The Chongqing sex-bribes-videotape saga comes to light just days after Xi Jinping, who was appointed Communist Party chairman in mid-November, made anti-corruption pledges a centerpiece of an important speech: "Much evidence tells us that worsening corruption's only outcome will be the end of the party and the end of the state. We must be vigilant," he told top officials in Beijing; Xi also likened graft to "worms breeding in decaying matter." Whether or not Xi's intentions are genuine, similar pledges have been repeated for more than a decade. So how, exactly, do you crack down on corruption in China?
Li Chengyan, a professor at Peking University's Research Center for Government Integrity, has an idea: Involve the mistresses. No, seriously. A staunch party loyalist, he is researching the role of kept women, or ernai, as whistleblowers, intentionally or otherwise. "The phenomenon of mistresses is so common in Chinese history, but the scale today is really unprecedented," says Li, who thinks the problem is caused by loopholes in the discipline system and lack of effective supervision. "If we examine corrupt officials, about 80 to 90 percent of them also have mistresses."
Li sees a connection between China's modern concubine culture and its runaway graft: the "emperor psychology" of the unrestrained: "Absolute power corrupts absolutely. When officials have absolute power, they become bold to ignore the law and social norms and do everything they like." This ultimately hurts the party: "It's misleading to think that keeping a mistress is not a big problem -- that it won't affect the official's main work, records, and achievements. Temptation brings temptation."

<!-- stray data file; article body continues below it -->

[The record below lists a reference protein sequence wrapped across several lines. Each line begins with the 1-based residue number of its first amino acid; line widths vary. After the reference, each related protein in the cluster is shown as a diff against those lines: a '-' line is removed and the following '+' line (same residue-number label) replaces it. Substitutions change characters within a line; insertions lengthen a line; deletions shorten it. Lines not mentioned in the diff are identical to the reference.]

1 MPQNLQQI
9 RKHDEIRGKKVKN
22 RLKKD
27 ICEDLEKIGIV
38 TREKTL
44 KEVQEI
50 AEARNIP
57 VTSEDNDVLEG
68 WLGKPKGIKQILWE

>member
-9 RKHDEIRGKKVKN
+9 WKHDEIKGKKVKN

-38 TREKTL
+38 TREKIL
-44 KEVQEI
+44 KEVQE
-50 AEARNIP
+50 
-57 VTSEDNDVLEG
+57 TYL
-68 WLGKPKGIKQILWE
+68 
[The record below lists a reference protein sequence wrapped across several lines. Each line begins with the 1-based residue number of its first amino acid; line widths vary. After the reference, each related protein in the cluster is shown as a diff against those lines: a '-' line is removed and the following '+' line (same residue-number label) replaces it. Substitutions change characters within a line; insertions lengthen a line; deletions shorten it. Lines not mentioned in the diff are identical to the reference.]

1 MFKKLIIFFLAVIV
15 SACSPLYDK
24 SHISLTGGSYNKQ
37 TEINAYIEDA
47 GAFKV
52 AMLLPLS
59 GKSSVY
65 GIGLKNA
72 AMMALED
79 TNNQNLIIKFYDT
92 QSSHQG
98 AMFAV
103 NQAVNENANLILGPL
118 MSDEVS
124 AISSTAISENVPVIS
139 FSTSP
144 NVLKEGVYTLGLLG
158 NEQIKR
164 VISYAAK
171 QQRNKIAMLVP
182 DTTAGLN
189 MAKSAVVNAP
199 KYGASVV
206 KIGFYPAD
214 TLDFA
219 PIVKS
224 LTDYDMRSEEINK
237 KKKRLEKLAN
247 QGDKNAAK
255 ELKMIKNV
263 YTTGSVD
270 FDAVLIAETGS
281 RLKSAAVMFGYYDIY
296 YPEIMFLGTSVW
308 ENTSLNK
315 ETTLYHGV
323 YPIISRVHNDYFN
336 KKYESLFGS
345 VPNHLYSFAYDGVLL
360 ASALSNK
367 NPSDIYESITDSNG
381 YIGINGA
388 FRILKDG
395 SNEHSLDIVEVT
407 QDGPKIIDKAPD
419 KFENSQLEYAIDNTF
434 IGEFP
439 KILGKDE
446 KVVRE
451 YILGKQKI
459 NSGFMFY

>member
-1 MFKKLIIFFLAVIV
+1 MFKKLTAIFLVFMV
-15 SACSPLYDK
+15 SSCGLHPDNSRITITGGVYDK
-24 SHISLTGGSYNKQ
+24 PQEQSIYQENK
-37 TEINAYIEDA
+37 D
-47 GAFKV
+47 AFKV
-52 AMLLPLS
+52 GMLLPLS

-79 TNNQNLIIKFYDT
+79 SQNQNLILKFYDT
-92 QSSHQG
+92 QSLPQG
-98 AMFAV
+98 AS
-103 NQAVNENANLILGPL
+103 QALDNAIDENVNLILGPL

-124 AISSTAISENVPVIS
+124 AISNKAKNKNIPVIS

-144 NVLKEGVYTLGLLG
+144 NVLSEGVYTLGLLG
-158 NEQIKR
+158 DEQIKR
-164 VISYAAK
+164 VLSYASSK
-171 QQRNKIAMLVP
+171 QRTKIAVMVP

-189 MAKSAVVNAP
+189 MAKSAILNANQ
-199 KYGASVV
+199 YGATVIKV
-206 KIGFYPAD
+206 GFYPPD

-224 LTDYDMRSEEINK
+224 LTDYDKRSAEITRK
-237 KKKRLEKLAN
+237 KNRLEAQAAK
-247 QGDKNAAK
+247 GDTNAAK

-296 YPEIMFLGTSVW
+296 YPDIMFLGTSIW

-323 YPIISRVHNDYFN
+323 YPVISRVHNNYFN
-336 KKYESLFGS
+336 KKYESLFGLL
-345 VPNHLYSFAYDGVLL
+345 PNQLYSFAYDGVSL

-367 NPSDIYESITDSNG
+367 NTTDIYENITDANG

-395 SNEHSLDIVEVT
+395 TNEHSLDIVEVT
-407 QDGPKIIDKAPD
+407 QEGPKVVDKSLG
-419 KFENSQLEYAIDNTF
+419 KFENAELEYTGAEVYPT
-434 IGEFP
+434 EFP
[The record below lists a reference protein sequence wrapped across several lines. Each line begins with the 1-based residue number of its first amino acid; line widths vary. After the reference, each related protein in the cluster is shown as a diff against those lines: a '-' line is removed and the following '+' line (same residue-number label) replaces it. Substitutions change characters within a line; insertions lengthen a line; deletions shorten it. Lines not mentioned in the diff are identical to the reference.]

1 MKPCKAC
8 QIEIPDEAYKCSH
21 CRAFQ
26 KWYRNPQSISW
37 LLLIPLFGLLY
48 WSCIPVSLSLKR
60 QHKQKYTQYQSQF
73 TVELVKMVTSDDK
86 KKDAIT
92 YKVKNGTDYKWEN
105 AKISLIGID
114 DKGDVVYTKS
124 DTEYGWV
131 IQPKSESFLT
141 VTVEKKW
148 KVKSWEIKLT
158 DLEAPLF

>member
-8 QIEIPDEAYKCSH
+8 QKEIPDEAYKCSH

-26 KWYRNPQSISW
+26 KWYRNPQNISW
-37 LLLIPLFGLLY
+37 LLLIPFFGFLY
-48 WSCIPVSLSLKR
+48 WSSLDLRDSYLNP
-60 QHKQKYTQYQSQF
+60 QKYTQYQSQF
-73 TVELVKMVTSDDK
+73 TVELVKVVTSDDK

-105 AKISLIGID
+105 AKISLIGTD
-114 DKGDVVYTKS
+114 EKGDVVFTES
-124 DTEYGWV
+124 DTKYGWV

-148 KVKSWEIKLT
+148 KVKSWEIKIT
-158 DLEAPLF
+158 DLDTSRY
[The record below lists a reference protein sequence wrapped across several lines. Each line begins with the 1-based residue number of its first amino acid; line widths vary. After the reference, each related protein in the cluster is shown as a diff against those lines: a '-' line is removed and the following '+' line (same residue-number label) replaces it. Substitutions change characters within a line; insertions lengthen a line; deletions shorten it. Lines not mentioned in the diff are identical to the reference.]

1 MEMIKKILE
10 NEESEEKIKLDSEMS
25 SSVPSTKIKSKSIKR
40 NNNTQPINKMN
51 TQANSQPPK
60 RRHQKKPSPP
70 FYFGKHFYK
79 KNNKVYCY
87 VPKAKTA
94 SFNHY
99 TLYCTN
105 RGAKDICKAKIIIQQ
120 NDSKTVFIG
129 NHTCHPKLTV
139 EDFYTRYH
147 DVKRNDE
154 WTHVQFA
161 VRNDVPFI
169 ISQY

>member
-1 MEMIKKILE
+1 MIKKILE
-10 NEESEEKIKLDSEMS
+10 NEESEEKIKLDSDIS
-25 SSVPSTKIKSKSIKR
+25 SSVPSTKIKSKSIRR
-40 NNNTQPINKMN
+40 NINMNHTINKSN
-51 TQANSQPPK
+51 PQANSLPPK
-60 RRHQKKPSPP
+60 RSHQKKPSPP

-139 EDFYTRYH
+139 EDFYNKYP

7. The Japanese bank problem - Lots of people worry about Japan's debts. Now their banks are too because they are so exposed to painfully high Japanese bond prices (low yields).
The risk facing Japanese banks from their vast holdings of government bonds has been underlined by the chief executive of the country’s largest bank who said it would struggle to reduce its exposure.
Nobuyuki Hirano, chief executive of Bank of Tokyo-Mitsubishi, admitted that the bank’s Y40tn ($485bn) holdings of Japanese government bonds were a major risk but said he was powerless to do much about it.
“This is analysts’ main concern,” he told the Financial Times. “A default of Japanese government bonds would have a severe impact on us. But we need to be responsible to keep that market in order.”
According to data produced by the Bank for International Settlements, and published last week by the Bank of England, the holdings of JGBs by Japan’s banks equate to 900 per cent of their tier one capital, compared with about 25 per cent for UK banks’ exposure to gilts and 100 per cent for US banks’ exposure to US Treasuries.
A top government economist has concluded that the high-speed trading firms that have come to dominate the nation’s financial markets are taking significant profits from traditional investors.
The chief economist at the Commodity Futures Trading Commission, Andrei Kirilenko, reports in a coming study that high-frequency traders make an average profit of as much as $5.05 each time they go up against small traders buying and selling one of the most widely used financial contracts.
9. China's shadow banking system - This FT analysis by Simon Rabinovitch of China's slightly precarious shadow banking system (finance companies) is well worth a read.